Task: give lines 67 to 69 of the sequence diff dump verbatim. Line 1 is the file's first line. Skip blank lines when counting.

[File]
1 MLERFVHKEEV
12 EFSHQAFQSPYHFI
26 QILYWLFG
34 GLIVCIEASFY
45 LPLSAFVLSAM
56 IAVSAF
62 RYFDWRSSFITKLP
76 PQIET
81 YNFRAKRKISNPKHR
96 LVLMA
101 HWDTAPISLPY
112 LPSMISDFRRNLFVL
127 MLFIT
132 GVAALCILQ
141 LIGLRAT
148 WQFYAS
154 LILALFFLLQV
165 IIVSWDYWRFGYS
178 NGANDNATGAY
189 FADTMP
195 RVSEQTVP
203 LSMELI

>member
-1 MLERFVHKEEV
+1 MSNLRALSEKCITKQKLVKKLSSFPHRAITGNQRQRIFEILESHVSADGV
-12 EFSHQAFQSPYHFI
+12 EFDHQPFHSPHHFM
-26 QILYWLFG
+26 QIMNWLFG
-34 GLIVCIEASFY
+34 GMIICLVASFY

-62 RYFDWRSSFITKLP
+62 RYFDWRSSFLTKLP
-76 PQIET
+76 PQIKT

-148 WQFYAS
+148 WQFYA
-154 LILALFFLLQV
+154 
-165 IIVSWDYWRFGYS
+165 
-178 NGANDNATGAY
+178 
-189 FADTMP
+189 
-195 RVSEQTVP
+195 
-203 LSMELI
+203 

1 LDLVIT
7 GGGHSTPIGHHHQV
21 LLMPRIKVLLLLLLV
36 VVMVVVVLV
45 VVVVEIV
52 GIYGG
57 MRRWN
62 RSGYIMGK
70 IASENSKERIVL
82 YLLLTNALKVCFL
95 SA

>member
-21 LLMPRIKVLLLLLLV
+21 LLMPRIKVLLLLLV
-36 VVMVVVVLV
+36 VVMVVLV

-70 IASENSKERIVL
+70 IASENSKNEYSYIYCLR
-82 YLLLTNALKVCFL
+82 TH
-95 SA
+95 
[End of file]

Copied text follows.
+70 IASENSKNEYSYIYCLR
-82 YLLLTNALKVCFL
+82 TH